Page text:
Logo of Phnom Penh Post newspaper Phnom Penh Post - Tripartite Montagnard refugee talks bring no progress

Tripartite Montagnard refugee talks bring no progress

Tripartite Montagnard refugee talks bring no progress

There was no progress made at talks held March 12 between representatives from the

UN High Commissioner for Refugees (UNHCR) and the Cambodian and Vietnamese governments

over the fate of 1,000 Montagnard refugees currently in Cambodia.

The talks in Ho Chi Minh City concluded with Vietnam refusing to allow UNHCR access

to the Central Highlands, which is home to the refugees. The agency's policy is to

insist on access "pre-return, during return and post-return". UNHCR describes

it as a minimum safeguard, and will not go ahead without such assurances.

The Vietnamese delegation was reportedly annoyed that previous access had resulted

in only a handful of refugees returning. That, they felt, was insufficient.

US Ambassador Kent Wiedemann said he was "very disappointed" at the lack

of progress.

"We hoped that there would be agreement, especially by Vietnam, to resume the

voluntary repatriation scheme," he said. "That's the principle point of

impasse - the Vietnamese refused UNHCR, as I understand it, to resume their visits

to the Central Highlands. Without that they simply can't do any repatriation."

At a press conference earlier this month, the under-secretary of state at the Ministry

of Foreign Affairs (MoFA), Sieng Lapresse, accused UNHCR of trafficking refugees

across the border from Vietnam. His comments followed strong criticism of the government's

deportation of 63 asylum seekers March 2, which is contrary to the Cambodian government's

international commitments under the 1951 refugee convention.

"The incident that alleged deportation [of 63 asylum seekers] under the objection

of staff from UNHCR - we deny that," Lapresse said March 6. Further questioning

revealed a fundamental difference between the government and UNHCR over the term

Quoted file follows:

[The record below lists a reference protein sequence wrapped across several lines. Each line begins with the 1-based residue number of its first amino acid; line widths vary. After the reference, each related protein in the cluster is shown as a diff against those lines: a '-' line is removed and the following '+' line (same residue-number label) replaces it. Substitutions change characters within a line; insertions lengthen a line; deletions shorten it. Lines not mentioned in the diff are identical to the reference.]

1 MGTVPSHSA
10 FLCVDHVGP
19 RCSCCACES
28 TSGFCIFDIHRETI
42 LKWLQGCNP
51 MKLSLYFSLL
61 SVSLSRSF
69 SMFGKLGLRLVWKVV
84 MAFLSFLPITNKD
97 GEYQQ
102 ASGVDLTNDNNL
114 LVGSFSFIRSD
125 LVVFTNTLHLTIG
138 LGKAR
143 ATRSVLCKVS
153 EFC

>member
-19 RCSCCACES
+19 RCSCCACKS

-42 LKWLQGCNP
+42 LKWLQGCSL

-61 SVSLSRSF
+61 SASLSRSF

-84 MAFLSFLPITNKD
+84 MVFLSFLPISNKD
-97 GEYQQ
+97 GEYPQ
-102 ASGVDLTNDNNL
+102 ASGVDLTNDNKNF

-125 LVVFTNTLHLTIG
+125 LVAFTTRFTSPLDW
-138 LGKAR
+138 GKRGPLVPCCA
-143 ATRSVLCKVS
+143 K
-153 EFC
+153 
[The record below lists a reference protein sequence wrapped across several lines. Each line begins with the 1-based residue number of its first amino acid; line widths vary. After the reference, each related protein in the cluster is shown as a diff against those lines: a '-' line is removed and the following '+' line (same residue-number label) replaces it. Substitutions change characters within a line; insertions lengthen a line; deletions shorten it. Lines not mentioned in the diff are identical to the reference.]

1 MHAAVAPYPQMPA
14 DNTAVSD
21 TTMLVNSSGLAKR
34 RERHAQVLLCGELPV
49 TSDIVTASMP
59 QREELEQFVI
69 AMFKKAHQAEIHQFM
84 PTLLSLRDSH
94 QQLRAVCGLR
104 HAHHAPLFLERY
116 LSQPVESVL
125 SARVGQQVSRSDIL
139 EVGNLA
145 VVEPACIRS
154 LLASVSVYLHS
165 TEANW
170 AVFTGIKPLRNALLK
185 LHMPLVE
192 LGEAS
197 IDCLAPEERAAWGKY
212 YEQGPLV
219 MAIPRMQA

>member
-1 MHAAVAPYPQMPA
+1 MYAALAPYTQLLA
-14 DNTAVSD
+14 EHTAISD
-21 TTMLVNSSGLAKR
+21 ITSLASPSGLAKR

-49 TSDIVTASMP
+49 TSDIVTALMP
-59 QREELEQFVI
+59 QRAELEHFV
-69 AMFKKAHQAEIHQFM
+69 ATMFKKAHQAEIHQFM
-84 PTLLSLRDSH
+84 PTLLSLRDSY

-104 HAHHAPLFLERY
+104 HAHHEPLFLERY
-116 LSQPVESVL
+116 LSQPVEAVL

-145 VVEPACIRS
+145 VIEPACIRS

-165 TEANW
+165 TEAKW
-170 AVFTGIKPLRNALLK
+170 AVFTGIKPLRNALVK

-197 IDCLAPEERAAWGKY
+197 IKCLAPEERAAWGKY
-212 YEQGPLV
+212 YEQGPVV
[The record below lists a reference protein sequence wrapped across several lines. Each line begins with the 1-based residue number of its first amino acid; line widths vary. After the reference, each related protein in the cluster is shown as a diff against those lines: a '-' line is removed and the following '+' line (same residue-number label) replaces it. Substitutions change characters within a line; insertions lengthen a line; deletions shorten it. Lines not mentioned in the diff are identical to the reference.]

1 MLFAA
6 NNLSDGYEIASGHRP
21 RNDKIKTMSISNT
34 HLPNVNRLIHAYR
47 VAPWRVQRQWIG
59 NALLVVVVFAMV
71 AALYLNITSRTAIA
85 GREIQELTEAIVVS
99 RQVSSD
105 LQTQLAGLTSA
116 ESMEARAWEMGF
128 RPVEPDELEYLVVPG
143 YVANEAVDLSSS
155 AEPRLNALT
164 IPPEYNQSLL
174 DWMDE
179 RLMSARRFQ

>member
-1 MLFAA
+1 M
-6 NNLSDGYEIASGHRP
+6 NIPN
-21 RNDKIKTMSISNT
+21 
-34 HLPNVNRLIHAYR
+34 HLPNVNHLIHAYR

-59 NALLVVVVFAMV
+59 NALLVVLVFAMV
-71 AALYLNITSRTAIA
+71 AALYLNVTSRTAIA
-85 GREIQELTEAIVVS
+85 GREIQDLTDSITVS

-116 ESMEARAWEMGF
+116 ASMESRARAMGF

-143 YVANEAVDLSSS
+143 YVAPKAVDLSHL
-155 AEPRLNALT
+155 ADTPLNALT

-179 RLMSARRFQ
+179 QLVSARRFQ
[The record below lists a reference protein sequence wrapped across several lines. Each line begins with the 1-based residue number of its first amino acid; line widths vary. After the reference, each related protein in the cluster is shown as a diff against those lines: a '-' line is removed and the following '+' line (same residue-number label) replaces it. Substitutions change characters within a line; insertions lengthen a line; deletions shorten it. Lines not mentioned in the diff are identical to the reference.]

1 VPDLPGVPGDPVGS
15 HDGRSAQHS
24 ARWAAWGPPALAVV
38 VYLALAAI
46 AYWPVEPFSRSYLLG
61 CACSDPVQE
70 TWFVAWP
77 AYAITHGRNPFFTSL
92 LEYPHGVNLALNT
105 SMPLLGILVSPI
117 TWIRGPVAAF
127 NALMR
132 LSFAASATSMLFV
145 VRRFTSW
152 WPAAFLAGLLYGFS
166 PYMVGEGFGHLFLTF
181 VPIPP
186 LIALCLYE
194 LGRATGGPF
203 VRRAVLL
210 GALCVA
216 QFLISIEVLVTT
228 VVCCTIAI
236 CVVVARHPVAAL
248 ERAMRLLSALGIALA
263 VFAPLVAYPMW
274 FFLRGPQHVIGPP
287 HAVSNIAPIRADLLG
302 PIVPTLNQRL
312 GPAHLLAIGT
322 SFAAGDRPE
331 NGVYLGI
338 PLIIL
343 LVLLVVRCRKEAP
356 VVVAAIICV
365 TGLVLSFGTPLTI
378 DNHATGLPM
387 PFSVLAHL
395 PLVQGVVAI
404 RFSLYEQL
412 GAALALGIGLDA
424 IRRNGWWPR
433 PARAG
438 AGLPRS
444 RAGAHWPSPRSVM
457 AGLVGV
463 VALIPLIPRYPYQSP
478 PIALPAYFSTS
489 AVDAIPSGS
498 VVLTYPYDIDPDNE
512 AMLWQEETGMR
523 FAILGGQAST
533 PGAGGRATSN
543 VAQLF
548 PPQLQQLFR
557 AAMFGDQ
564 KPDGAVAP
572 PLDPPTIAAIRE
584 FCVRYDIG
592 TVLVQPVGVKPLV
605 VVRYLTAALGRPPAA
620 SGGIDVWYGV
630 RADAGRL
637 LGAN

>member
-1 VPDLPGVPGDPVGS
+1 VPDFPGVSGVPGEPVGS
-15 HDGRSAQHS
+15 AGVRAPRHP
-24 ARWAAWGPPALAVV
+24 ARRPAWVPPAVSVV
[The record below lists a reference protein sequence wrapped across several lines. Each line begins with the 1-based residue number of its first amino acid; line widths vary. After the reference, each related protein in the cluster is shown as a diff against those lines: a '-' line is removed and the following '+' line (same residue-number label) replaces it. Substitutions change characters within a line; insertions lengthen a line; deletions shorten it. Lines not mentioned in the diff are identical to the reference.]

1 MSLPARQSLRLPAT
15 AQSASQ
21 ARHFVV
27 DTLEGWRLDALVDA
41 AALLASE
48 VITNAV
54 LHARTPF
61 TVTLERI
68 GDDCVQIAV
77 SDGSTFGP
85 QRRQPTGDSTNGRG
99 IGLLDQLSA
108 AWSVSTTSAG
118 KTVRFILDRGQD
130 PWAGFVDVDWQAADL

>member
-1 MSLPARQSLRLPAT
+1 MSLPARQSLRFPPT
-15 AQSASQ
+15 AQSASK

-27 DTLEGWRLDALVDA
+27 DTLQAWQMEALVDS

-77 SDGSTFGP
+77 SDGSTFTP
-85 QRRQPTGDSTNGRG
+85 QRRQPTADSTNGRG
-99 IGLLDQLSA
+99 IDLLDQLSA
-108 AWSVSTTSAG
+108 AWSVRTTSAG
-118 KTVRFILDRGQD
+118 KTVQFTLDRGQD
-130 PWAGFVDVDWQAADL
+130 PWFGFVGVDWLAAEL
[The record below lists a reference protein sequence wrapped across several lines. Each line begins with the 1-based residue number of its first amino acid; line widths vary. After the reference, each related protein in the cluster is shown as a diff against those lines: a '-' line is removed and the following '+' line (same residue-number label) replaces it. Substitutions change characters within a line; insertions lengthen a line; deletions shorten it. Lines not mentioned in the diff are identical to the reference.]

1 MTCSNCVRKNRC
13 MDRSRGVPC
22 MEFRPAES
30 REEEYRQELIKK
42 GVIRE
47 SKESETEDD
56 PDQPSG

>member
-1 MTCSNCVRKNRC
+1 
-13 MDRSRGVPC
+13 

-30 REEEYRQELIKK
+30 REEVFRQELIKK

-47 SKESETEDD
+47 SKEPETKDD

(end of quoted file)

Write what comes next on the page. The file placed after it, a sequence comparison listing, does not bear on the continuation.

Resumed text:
"forced repatriation".

"You can call [sending back the refugees] whatever you want," Lapresse

said, "but when it comes to the sovereignty of Cambodia and national security,

we have no means to identify criminals and other traffickers of people. So therefore

it is natural for us to do whatever [we can] to stop [this]."

The authorities' action drew a strong response from the UN's special representative

for human rights, Peter Leuprecht, who visited the country that weekend. In a statement

released March 4, Leuprecht stated he was "deeply concerned by the forced deportation

. . . over the objections of [UNHCR] staff".

"These deportations are a clear violation of the 1951 Convention on Refugees,

to which Cambodia is a party," his statement read. "The non-refoulement

principle in this convention states that asylum seekers should not be returned to

a country where they face a well-founded fear of persecution."

Leuprecht urged the government to "fully uphold its international obligations"

contained in the convention, and stated that "no asylum seekers should be forcibly

deported".

Wiedemann said March 14 that the interim period had left him more optimistic the

Cambodian government would stand by its international commitments. He felt the events

of March 2 were unlikely to be repeated.

"I have had continued assurances from the Cambodians as early as this morning

that they will continue to honor the convention," said Wiedemann. "There

are some indications, too, that their actions a couple of weeks ago might not happen

again."

The next meeting between the three sides is set for May 31.

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